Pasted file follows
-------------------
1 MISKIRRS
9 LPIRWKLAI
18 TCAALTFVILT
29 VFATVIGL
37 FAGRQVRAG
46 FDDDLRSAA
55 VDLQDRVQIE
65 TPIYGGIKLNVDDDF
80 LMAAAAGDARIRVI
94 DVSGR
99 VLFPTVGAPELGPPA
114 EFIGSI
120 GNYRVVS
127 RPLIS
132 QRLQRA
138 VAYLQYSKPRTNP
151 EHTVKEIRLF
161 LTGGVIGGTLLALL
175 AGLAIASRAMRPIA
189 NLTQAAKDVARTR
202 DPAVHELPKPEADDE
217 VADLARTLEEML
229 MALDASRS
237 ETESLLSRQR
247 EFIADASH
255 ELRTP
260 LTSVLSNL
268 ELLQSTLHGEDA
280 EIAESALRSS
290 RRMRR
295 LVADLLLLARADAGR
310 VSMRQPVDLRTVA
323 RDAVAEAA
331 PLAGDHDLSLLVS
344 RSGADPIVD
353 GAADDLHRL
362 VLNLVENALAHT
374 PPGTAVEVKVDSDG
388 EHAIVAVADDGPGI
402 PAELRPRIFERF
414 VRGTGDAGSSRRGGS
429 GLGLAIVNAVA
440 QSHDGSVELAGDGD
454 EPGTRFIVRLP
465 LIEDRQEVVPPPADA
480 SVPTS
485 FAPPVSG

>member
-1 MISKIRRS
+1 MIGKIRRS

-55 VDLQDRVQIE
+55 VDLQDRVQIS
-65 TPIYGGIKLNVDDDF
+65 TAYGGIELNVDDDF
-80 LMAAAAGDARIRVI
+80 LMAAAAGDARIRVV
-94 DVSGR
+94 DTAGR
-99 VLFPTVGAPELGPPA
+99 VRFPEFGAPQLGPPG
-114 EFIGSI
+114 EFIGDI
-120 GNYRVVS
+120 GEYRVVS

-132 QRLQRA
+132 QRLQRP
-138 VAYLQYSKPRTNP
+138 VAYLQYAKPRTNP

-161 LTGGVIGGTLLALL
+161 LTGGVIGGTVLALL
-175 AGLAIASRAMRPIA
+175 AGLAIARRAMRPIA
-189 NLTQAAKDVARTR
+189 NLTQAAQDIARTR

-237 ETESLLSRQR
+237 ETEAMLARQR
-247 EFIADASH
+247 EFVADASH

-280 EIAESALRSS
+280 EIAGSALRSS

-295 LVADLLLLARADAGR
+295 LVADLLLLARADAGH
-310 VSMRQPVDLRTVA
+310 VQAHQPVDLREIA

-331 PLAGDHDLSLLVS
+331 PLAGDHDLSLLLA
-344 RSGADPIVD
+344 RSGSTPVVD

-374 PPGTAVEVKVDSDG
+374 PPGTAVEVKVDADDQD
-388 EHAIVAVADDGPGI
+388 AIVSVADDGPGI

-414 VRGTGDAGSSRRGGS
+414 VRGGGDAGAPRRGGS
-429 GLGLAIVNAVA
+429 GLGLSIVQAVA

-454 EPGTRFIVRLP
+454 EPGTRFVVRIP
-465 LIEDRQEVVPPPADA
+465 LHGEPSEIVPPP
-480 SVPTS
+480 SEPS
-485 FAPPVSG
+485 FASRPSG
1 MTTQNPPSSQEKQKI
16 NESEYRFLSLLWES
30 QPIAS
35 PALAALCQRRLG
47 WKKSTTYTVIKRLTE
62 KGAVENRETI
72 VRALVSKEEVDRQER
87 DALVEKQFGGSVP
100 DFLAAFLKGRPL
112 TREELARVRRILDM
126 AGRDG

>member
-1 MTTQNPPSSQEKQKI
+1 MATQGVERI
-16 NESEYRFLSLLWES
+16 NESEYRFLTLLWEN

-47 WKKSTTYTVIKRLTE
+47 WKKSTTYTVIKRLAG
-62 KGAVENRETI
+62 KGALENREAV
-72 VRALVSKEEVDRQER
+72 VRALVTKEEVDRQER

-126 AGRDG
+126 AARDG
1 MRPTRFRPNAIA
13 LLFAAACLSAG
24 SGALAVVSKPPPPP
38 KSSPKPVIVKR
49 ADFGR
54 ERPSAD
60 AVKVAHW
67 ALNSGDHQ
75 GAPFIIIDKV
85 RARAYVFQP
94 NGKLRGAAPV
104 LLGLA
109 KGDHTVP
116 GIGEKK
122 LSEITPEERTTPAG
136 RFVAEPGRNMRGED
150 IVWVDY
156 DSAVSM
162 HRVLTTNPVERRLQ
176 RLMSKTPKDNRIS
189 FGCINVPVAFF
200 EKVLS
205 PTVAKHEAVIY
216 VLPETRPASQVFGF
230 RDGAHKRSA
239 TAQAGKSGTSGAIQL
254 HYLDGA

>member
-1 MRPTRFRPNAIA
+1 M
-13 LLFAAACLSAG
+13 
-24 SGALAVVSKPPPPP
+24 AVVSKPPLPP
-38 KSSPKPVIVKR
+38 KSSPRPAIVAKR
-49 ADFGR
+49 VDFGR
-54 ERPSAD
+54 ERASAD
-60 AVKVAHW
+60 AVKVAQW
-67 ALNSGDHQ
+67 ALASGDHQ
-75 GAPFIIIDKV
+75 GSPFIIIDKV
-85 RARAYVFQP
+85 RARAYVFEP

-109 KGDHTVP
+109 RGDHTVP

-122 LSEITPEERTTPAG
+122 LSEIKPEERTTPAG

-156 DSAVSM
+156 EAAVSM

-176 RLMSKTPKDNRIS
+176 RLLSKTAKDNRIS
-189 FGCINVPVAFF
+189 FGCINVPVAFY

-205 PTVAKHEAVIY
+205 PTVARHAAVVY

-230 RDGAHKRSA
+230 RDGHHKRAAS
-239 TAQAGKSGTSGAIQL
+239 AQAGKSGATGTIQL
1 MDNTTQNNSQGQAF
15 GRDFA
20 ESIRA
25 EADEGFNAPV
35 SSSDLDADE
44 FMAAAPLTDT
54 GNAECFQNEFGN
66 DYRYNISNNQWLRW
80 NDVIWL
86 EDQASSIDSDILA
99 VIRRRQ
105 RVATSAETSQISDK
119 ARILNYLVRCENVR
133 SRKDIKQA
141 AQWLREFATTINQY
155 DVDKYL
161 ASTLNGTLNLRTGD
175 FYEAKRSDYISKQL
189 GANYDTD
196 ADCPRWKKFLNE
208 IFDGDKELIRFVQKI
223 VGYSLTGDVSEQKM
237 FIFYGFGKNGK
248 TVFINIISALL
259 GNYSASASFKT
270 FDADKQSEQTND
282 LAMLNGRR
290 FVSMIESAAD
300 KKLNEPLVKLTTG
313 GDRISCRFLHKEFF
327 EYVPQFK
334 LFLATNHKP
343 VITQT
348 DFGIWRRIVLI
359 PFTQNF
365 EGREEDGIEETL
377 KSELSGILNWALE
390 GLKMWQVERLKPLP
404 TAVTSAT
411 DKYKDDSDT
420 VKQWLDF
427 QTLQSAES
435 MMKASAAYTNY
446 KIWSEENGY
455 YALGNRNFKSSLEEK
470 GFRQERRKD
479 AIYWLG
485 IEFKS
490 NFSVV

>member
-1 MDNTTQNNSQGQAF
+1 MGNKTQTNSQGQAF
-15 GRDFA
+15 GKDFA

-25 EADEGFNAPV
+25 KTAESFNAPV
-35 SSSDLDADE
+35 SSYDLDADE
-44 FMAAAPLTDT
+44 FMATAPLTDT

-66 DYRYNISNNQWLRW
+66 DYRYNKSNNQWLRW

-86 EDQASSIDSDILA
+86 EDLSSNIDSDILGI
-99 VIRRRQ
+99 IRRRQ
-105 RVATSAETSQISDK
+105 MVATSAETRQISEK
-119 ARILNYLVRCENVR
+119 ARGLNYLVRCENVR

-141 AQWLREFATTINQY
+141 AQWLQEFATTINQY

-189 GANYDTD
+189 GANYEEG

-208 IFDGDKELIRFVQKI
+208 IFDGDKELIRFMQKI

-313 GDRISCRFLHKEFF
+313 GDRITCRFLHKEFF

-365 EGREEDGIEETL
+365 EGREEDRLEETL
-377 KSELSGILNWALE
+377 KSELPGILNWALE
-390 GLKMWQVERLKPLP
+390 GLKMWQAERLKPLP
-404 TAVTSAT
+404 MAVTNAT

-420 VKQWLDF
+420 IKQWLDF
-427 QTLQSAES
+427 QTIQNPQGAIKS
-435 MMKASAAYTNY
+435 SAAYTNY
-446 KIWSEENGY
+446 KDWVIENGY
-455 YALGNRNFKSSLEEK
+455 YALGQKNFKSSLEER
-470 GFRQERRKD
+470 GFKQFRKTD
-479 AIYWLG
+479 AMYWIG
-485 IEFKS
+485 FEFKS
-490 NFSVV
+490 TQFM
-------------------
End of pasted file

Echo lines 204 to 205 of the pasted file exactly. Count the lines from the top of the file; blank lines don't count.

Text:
105 RVATSAETSQISDK
119 ARILNYLVRCENVR